Tuesday, February 03, 2015

2/3 say they won't support a presidential candidate who denies climate change

Climate change could be a key factor in the 2016 presidential election, with 67 percent of people saying they wouldn't vote for a candidate who believes human-caused climate change is a hoax, says a poll by The New York Times, Stanford University and the nonpartisan environmental research group Resources for the Future, Coral Davenport and Marjorie Connelly report for the Times. The poll, which was conducted from Jan. 7-22, included 1,006 adults.

The poll found that 48 percent of Republicans are more likely to support a candidate who campaigns to fight climate change, even though 47 percent of Republicans also said "policies designed to curb global warming would hurt the economy," Davenport and Connelly write. "In 2012, all the Republican presidential candidates but one—Jon M. Huntsman Jr.—questioned or denied the science that determined that humans caused global warming and opposed policies to curb greenhouse gas emissions." (NYT graphic)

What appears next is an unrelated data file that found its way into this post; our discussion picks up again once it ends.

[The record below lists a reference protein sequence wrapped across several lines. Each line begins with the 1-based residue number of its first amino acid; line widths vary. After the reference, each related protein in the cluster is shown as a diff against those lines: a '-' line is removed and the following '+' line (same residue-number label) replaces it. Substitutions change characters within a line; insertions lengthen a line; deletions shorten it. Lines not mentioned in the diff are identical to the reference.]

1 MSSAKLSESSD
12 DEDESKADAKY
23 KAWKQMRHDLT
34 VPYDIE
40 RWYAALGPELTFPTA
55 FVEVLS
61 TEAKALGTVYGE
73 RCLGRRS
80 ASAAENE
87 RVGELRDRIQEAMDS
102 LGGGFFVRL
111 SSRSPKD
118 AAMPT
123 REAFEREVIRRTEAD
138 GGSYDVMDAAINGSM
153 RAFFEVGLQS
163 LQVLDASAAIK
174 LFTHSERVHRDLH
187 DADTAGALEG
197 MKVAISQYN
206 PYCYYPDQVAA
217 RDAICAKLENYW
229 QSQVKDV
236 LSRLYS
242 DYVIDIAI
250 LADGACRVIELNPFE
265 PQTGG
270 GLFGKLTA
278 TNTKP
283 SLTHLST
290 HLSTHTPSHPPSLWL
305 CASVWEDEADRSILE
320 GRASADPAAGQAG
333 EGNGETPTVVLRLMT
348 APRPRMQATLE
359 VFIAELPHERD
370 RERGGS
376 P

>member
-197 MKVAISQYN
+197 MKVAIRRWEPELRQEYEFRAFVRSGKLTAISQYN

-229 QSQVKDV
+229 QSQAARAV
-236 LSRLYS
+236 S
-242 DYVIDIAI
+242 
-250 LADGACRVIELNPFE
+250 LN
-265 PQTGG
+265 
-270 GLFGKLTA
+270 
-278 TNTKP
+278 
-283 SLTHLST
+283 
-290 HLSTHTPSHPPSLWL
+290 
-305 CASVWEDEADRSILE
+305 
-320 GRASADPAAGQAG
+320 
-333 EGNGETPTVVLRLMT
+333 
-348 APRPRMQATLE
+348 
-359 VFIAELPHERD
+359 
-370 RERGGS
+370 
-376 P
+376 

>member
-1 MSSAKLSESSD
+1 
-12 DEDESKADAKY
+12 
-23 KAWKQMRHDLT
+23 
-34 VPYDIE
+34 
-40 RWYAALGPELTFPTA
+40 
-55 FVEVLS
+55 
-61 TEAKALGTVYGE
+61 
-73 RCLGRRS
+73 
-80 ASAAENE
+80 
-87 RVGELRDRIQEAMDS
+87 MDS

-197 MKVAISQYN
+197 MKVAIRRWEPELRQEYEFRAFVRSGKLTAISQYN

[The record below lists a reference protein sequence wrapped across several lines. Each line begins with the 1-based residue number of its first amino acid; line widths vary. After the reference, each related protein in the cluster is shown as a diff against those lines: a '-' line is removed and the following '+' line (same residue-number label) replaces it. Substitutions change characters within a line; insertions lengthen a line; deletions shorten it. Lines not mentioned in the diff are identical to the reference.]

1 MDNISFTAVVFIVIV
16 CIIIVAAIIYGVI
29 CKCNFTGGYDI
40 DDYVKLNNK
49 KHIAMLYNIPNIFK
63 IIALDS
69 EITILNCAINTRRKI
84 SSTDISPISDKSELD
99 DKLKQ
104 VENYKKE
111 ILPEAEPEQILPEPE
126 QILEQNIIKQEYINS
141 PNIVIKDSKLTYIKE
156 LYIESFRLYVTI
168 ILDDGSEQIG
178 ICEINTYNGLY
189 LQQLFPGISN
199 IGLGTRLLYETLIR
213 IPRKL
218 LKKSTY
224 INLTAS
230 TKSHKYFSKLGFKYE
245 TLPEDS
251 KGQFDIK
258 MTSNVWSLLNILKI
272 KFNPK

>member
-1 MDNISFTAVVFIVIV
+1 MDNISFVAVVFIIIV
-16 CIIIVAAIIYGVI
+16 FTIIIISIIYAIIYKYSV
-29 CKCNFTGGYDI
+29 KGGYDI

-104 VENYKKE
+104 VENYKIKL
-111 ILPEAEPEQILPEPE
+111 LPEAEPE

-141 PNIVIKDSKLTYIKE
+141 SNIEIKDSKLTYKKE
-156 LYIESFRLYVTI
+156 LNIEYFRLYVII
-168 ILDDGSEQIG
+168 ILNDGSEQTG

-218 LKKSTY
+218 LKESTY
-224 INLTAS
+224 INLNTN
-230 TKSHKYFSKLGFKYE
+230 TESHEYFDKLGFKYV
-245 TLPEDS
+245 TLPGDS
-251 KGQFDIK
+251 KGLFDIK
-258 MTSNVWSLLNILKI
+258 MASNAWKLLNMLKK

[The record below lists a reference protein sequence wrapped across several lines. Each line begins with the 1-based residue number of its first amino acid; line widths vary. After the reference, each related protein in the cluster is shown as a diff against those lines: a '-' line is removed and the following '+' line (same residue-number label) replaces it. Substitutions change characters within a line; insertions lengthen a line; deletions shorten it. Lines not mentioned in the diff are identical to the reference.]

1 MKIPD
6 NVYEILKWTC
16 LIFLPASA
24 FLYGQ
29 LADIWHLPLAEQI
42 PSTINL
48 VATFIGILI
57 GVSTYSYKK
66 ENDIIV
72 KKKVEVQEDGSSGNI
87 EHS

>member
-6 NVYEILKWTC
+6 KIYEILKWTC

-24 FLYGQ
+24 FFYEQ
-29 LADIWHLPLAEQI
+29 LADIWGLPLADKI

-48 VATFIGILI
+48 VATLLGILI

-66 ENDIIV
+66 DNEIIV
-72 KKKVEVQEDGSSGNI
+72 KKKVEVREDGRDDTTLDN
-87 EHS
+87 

"The poll found that 83 percent of Americans, including 61 percent of Republicans and 86 percent of independents, say that if nothing is done to reduce emissions, global warming will be a very or somewhat serious problem in the future," Davenport and Connelly write. "And while the poll found that 74 percent of Americans said that the federal government should be doing a substantial amount to combat climate change, the support was greatest among Democrats and independents," with 91 percent of Democrats, 78 percent of independents and 51 percent of Republicans saying the government should fight climate change.

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